There are many Canadian rye whiskies to choose from (some Canadians even refer to whisky, no matter what the mash bill is, as "rye"). But this expression from Lot No. 40, crafted at Hiram Walker Distillery, is one of the best. It’s made from a mash bill of 100% rye that is distilled in copper pot stills. There’s a nice balance of sweetness and spice on the palate, with a buttery mouthfeel and some notes of fruit and vanilla. Overall, this is a stellar example of rye whisky from the north.
Read Next: The Best Rye Whiskeys
Best Blend: Crown Royal Deluxe
"There are definitely some good new Canadian whiskies on the market," says Nestor Marchand, the director of food and beverage at Plunge Beach Resort in Florida. “But when I think of Canadian whisky, I think of Crown Royal. It’s a nice upgrade that won't break the bank.”
Blended with 50 different whiskies aged in oak barrels, this spirit is extremely popular for a reason—it’s smooth, sweet, and can be used in many different cocktails.
Best Age Statement: JP Wiser's 15 Year Old
This JP Wiser’s whisky is a bartender favorite. “It's a blend of mature grain whiskies with a hint of rye spice,” says Pablo Guerrero, the food and beverage manager of Azabu Miami Beach. “After being aged for 15 years, we have a rich and smooth mix of flavors like dried fruits, toffee, spices and a very little touch of green apples. There is no need to break the bank, as it is a good value whisky and a fantastic digestif to end a memorable dinner.”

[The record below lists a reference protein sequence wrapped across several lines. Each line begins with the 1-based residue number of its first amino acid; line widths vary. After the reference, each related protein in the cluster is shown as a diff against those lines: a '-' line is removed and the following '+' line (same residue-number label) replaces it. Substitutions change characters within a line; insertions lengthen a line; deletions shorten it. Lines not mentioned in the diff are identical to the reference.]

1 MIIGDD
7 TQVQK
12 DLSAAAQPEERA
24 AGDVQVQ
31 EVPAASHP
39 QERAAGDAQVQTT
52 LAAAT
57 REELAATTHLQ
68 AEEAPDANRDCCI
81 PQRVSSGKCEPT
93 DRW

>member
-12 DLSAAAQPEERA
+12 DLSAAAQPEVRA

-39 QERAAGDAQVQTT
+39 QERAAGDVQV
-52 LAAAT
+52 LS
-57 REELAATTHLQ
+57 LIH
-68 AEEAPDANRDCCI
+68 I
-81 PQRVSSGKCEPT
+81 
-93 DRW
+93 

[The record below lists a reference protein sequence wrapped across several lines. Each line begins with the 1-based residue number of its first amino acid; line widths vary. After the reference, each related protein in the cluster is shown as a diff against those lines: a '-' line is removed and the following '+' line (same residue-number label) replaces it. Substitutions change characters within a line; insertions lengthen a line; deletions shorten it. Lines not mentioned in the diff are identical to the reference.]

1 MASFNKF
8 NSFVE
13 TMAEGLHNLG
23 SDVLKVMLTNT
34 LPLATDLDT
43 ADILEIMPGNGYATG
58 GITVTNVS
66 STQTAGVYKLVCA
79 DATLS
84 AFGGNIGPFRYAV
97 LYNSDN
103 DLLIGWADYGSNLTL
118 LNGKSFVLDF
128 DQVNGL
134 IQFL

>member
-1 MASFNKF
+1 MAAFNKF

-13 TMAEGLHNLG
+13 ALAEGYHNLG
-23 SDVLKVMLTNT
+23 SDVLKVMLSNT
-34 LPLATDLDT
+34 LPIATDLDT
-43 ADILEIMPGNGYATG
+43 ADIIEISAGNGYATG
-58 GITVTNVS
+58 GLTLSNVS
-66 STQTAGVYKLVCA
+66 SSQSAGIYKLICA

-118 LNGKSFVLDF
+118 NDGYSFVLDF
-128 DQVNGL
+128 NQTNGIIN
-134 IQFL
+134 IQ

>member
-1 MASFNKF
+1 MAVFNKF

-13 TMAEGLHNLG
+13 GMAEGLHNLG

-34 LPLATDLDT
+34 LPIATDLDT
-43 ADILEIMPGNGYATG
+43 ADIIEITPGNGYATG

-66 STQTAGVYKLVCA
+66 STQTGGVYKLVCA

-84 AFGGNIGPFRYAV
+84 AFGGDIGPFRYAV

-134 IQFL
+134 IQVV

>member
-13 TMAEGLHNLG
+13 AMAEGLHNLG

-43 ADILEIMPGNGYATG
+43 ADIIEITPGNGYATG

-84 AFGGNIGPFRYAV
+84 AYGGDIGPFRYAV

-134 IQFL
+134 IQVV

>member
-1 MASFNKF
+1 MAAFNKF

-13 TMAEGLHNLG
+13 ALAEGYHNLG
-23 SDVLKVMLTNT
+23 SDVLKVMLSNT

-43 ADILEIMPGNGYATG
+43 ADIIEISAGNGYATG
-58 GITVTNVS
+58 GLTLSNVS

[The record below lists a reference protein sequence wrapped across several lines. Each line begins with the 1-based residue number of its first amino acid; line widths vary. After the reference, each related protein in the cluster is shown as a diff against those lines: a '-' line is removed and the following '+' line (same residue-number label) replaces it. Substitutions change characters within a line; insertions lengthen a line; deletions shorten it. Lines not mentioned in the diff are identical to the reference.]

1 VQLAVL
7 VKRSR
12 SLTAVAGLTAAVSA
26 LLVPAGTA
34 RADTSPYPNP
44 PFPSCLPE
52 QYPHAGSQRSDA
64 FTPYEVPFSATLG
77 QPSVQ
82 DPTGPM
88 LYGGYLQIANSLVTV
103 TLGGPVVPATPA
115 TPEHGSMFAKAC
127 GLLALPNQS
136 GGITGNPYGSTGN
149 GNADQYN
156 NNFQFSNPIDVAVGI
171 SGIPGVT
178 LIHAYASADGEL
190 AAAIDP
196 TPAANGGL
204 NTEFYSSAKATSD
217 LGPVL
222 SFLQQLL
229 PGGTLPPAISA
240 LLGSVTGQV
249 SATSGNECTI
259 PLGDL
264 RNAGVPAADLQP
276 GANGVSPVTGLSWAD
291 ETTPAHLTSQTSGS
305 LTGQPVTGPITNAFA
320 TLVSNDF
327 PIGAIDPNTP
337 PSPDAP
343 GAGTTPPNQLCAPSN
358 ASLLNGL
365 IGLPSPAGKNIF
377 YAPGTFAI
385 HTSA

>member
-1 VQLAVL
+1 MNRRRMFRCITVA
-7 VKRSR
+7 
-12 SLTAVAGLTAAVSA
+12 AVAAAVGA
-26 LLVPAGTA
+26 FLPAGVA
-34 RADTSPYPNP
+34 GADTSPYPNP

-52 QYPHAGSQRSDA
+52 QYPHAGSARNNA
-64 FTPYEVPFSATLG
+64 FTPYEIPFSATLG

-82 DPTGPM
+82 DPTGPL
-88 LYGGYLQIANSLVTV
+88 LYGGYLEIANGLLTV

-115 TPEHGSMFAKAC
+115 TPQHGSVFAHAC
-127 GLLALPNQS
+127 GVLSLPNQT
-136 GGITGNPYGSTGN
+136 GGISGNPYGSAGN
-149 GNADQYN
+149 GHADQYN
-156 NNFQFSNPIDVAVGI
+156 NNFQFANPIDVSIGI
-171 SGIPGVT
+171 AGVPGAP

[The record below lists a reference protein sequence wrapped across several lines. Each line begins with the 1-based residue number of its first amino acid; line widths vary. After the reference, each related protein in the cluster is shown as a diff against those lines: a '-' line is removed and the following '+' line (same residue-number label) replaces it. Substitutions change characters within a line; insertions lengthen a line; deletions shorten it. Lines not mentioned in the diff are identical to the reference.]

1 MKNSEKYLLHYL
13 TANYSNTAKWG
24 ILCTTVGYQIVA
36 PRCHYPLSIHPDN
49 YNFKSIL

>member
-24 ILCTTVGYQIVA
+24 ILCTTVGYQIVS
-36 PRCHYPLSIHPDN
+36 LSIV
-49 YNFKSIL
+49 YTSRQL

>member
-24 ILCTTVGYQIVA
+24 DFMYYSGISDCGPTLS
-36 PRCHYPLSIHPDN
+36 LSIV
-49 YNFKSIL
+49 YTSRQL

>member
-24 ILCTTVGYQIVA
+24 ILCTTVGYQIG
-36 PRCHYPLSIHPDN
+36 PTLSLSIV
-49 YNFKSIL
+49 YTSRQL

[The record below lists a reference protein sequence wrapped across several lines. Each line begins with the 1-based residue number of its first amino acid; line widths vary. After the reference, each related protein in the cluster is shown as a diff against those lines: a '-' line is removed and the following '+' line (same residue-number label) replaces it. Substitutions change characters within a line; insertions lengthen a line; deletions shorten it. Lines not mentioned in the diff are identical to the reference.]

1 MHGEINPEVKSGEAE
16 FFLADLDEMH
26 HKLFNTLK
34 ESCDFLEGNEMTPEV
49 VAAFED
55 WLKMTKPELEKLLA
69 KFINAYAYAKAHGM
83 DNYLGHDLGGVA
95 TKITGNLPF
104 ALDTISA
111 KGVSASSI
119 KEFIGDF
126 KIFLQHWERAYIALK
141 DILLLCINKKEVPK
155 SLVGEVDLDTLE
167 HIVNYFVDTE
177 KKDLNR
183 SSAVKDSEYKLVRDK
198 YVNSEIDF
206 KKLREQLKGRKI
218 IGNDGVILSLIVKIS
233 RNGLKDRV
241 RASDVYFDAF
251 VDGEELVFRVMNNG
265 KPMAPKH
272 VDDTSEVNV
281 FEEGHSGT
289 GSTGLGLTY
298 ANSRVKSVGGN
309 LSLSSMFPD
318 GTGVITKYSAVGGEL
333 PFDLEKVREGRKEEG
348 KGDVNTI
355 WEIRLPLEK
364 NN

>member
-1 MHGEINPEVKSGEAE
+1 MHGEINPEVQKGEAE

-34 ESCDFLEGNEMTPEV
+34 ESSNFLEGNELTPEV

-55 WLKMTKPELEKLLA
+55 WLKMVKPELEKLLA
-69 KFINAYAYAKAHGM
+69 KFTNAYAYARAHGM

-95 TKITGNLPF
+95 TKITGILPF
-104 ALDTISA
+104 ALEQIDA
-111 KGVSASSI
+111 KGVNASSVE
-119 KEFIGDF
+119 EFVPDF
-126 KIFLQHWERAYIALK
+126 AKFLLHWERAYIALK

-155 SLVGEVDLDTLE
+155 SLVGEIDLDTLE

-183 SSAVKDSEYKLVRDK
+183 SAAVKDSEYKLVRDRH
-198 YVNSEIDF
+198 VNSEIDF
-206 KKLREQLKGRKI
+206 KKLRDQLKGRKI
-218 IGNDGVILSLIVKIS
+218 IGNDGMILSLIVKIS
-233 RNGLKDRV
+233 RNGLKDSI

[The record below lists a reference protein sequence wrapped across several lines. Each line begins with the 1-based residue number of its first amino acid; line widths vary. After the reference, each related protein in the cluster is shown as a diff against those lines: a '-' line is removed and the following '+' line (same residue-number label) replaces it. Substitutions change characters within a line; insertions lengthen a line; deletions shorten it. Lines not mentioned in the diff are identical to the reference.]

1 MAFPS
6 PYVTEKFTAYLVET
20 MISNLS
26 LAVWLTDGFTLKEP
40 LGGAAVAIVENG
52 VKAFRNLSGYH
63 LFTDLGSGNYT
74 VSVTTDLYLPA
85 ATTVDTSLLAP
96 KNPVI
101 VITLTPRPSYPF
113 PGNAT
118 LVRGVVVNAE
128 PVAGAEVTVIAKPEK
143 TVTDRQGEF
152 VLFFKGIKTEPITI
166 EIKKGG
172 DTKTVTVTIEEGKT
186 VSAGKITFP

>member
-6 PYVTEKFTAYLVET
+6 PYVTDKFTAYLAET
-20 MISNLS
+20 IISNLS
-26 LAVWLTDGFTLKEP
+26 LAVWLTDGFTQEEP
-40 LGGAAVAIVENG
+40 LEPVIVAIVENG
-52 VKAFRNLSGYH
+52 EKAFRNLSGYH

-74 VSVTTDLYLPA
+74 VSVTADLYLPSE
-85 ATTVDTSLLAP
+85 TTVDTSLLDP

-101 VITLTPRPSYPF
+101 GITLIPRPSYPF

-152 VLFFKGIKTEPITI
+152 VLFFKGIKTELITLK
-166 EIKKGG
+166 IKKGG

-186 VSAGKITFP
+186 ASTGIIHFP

Best Single Malt: Shelter Point Artisanal Single Malt
When you think of Canadian whisky, single malt is not the first category that comes to mind. But there are some smaller craft producers making single malt whisky, like Vancouver Island’s Shelter Point. It’s distilled in copper pot stills from a mash bill of 100% malted barley and aged for a minimum of three years in American oak barrels. Fans of single malt scotch will enjoy the notes of tropical fruit, vanilla and spice on the palate.
Read Next: The Best Single Malt Scotch Whiskies
Best Barrel Finish: Pike Creek 10 Year Old Rum Barrel Finished
From Corby Distilleries, Pike Creek's rye whisky undergoes some interesting barrel finishes after initial maturation. One of the best expressions is this 10-year-old blended whisky finished in rum barrels. This secondary maturation brings notes of banana and brown sugar to the mix of caramel, spice and dried fruit flavors.
Best Single Barrel: Caribou Crossing Single Barrel
"Caribou Crossing, a Sazerac brand product, is pricier than your average Canadian whisky but worth every drop,” says Carlos Lopez, the bar manager of Stiltsville Fish Bar in Miami Beach. What makes this whisky stand out is that it’s a single barrel release, meaning each bottle comes from one particular barrel instead of a blend of many casks. This also means that every bottle will taste slightly different, but overall, look for notes of vanilla, honey and spice.
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Jonah Flicker is an experienced writer who has been covering spirits and traveling the world visiting distilleries for many years. His work has appeared in many different national outlets covering trends, new releases, and the stories and innovators behind the spirits. His first love remains whiskey, but he is partial to tequila, rum, gin, cognac and all things distilled.